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Skin and surface lead contamination, hygiene programs, and work practices of bridge surface preparation and painting contractors.

Virji MA; Woskie SR; Pepper LD
J Occup Environ Hyg 2009 Feb; 6(2):131-142
A 2005 regulatory review of the lead in construction standard by the Occupational Safety and Health Administration (OSHA) noted that alternative pathways of exposure can be as significant as inhalation exposure and that noncompliance with the standard pertaining to hygiene facilities and practices was the second most commonly violated section of the standard. Noncompliance with provisions of the standard and unhealthy work and hygiene practices likely increase the likelihood of take-home lead via contaminated clothing, automobiles, and skin, thus contributing to elevated blood lead levels (BLL) among construction workers and their family members. We performed a cross-sectional study of bridge painters working for small contractors in Massachusetts to investigate causes of persistent elevated BLLs and to assess lead exposures. Thirteen work sites were evaluated for a 2-week period during which surface and skin wipe samples were collected and qualitative information was obtained on personal hygiene practices, decontamination and hand wash facilities, and respiratory protection programs. Results showed lead contamination on workers' skin, respirators, personal automobiles, and the decontamination unit, indicating a significant potential for take-home lead exposure. Overall, the geometric mean (GM) skin lead levels ranged from 373 microg on workers' faces at end of shift to 814 microg on hands at break time. The overall GM lead level inside respirators was 143 microg before work and 286 microg after work. Lead contamination was also present inside workers' personal vehicles as well as on surfaces inside the clean side of the decontamination unit. Review of the respiratory protection programs, work site decontamination and hand wash facilities, and personal hygiene practices indicated that these factors had significant impact on skin and surface contamination levels and identified significant opportunities for improving work site facilities and personal practices. Elevated lead exposure and BLL can be minimized by strict adherence to the OSHA provisions for functioning decontamination and hygiene facilities and healthy personal hygiene practices.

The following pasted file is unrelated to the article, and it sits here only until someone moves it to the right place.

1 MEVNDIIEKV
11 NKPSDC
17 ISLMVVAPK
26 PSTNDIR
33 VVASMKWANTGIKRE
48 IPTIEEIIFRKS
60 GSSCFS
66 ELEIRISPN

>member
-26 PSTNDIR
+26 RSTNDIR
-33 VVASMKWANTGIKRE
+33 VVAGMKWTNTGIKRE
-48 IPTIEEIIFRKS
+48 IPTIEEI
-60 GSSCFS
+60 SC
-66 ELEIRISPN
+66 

Occupational exposure; Occupational hazards; Aerosol particles; Statistical analysis; Environmental contamination; Environmental exposure; Environmental hazards; Work analysis; Work environment; Work practices; Workplace studies; Work areas; Painters; Painting; Paints; Lead absorption; Lead compounds; Lead dust; Lead fumes; Construction workers; Skin exposure; Safety education; Safety practices; Qualitative analysis; Personal protective equipment; Protective equipment; Training; Author Keywords: Bridge painting; Construction industry; Lead exposure assessment; Personal hygiene; Skin exposures; Surface contamination; Work practices
Department of Work Environment, University of Massachusetts Lowell, Lowell, MA
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Journal of Occupational and Environmental Hygiene
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Boston University, Boston, MA
Page last reviewed: June 15, 2021
Content source: National Institute for Occupational Safety and Health Education and Information Division